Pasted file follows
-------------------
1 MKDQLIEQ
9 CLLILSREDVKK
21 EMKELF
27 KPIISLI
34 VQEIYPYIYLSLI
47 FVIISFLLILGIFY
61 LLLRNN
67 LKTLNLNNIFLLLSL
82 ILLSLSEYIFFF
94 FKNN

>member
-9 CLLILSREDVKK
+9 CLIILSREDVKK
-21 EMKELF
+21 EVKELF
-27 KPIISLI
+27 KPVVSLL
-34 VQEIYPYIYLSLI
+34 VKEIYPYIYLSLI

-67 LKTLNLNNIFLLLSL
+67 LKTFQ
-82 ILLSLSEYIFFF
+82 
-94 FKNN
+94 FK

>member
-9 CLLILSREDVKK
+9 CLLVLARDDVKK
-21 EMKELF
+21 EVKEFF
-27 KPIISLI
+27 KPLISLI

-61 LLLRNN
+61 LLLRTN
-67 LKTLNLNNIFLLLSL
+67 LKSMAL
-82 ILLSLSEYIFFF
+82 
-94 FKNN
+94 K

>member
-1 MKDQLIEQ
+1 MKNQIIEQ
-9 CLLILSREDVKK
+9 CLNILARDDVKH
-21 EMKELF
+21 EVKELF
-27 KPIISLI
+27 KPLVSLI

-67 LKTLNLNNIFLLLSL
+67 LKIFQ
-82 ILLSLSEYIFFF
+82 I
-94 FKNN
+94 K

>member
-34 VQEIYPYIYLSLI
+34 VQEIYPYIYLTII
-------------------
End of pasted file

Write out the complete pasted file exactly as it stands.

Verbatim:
1 MKDQLIEQ
9 CLLILSREDVKK
21 EMKELF
27 KPIISLI
34 VQEIYPYIYLSLI
47 FVIISFLLILGIFY
61 LLLRNN
67 LKTLNLNNIFLLLSL
82 ILLSLSEYIFFF
94 FKNN

>member
-9 CLLILSREDVKK
+9 CLIILSREDVKK
-21 EMKELF
+21 EVKELF
-27 KPIISLI
+27 KPVVSLL
-34 VQEIYPYIYLSLI
+34 VKEIYPYIYLSLI

-67 LKTLNLNNIFLLLSL
+67 LKTFQ
-82 ILLSLSEYIFFF
+82 
-94 FKNN
+94 FK

>member
-9 CLLILSREDVKK
+9 CLLVLARDDVKK
-21 EMKELF
+21 EVKEFF
-27 KPIISLI
+27 KPLISLI

-61 LLLRNN
+61 LLLRTN
-67 LKTLNLNNIFLLLSL
+67 LKSMAL
-82 ILLSLSEYIFFF
+82 
-94 FKNN
+94 K

>member
-1 MKDQLIEQ
+1 MKNQIIEQ
-9 CLLILSREDVKK
+9 CLNILARDDVKH
-21 EMKELF
+21 EVKELF
-27 KPIISLI
+27 KPLVSLI

-67 LKTLNLNNIFLLLSL
+67 LKIFQ
-82 ILLSLSEYIFFF
+82 I
-94 FKNN
+94 K

>member
-34 VQEIYPYIYLSLI
+34 VQEIYPYIYLTII